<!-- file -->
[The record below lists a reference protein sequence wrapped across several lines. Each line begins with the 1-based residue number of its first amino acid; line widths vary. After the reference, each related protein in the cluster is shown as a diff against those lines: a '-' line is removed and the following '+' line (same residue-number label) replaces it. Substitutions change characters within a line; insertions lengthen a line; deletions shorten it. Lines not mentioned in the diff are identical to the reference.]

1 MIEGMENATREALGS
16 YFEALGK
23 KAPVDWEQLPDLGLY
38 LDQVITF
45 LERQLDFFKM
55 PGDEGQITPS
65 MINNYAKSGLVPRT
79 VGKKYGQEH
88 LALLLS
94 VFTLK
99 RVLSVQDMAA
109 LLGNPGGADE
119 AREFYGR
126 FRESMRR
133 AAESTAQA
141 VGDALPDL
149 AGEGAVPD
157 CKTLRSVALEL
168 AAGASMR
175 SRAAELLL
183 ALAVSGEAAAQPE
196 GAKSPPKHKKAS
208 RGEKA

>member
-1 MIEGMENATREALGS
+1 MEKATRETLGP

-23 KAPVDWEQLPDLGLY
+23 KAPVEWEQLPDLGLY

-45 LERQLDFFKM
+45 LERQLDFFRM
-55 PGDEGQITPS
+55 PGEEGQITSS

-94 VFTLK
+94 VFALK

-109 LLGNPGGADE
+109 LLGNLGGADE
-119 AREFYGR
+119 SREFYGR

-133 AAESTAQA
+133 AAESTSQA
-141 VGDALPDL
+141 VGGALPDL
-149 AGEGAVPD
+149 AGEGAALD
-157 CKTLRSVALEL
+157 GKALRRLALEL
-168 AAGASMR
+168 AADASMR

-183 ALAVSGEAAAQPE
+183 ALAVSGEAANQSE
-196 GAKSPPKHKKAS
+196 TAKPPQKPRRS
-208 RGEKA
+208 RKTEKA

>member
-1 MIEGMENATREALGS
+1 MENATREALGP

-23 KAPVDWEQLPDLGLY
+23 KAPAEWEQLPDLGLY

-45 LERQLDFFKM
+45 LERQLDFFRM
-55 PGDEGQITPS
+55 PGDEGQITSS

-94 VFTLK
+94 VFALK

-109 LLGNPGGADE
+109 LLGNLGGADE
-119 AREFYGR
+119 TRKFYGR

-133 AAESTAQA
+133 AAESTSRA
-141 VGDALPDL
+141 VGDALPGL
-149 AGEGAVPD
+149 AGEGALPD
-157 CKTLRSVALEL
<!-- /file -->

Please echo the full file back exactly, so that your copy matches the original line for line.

[The record below lists a reference protein sequence wrapped across several lines. Each line begins with the 1-based residue number of its first amino acid; line widths vary. After the reference, each related protein in the cluster is shown as a diff against those lines: a '-' line is removed and the following '+' line (same residue-number label) replaces it. Substitutions change characters within a line; insertions lengthen a line; deletions shorten it. Lines not mentioned in the diff are identical to the reference.]

1 MIEGMENATREALGS
16 YFEALGK
23 KAPVDWEQLPDLGLY
38 LDQVITF
45 LERQLDFFKM
55 PGDEGQITPS
65 MINNYAKSGLVPRT
79 VGKKYGQEH
88 LALLLS
94 VFTLK
99 RVLSVQDMAA
109 LLGNPGGADE
119 AREFYGR
126 FRESMRR
133 AAESTAQA
141 VGDALPDL
149 AGEGAVPD
157 CKTLRSVALEL
168 AAGASMR
175 SRAAELLL
183 ALAVSGEAAAQPE
196 GAKSPPKHKKAS
208 RGEKA

>member
-1 MIEGMENATREALGS
+1 MEKATRETLGP

-23 KAPVDWEQLPDLGLY
+23 KAPVEWEQLPDLGLY

-45 LERQLDFFKM
+45 LERQLDFFRM
-55 PGDEGQITPS
+55 PGEEGQITSS

-94 VFTLK
+94 VFALK

-109 LLGNPGGADE
+109 LLGNLGGADE
-119 AREFYGR
+119 SREFYGR

-133 AAESTAQA
+133 AAESTSQA
-141 VGDALPDL
+141 VGGALPDL
-149 AGEGAVPD
+149 AGEGAALD
-157 CKTLRSVALEL
+157 GKALRRLALEL
-168 AAGASMR
+168 AADASMR

-183 ALAVSGEAAAQPE
+183 ALAVSGEAANQSE
-196 GAKSPPKHKKAS
+196 TAKPPQKPRRS
-208 RGEKA
+208 RKTEKA

>member
-1 MIEGMENATREALGS
+1 MENATREALGP

-23 KAPVDWEQLPDLGLY
+23 KAPAEWEQLPDLGLY

-45 LERQLDFFKM
+45 LERQLDFFRM
-55 PGDEGQITPS
+55 PGDEGQITSS

-94 VFTLK
+94 VFALK

-109 LLGNPGGADE
+109 LLGNLGGADE
-119 AREFYGR
+119 TRKFYGR

-133 AAESTAQA
+133 AAESTSRA
-141 VGDALPDL
+141 VGDALPGL
-149 AGEGAVPD
+149 AGEGALPD
-157 CKTLRSVALEL